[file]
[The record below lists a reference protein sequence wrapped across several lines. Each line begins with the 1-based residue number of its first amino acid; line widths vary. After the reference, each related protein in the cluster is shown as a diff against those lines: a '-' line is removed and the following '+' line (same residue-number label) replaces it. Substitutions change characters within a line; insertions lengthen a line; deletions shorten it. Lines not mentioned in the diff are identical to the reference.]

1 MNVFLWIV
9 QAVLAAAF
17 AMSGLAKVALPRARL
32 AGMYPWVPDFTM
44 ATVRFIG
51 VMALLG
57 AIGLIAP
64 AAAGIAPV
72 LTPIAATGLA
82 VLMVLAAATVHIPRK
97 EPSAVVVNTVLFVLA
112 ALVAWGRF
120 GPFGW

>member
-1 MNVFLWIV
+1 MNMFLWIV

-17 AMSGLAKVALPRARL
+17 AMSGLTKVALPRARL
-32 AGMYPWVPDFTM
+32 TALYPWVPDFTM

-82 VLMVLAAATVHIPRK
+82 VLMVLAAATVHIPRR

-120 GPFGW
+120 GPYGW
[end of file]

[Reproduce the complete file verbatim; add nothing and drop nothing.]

[The record below lists a reference protein sequence wrapped across several lines. Each line begins with the 1-based residue number of its first amino acid; line widths vary. After the reference, each related protein in the cluster is shown as a diff against those lines: a '-' line is removed and the following '+' line (same residue-number label) replaces it. Substitutions change characters within a line; insertions lengthen a line; deletions shorten it. Lines not mentioned in the diff are identical to the reference.]

1 MNVFLWIV
9 QAVLAAAF
17 AMSGLAKVALPRARL
32 AGMYPWVPDFTM
44 ATVRFIG
51 VMALLG
57 AIGLIAP
64 AAAGIAPV
72 LTPIAATGLA
82 VLMVLAAATVHIPRK
97 EPSAVVVNTVLFVLA
112 ALVAWGRF
120 GPFGW

>member
-1 MNVFLWIV
+1 MNMFLWIV

-17 AMSGLAKVALPRARL
+17 AMSGLTKVALPRARL
-32 AGMYPWVPDFTM
+32 TALYPWVPDFTM

-82 VLMVLAAATVHIPRK
+82 VLMVLAAATVHIPRR

-120 GPFGW
+120 GPYGW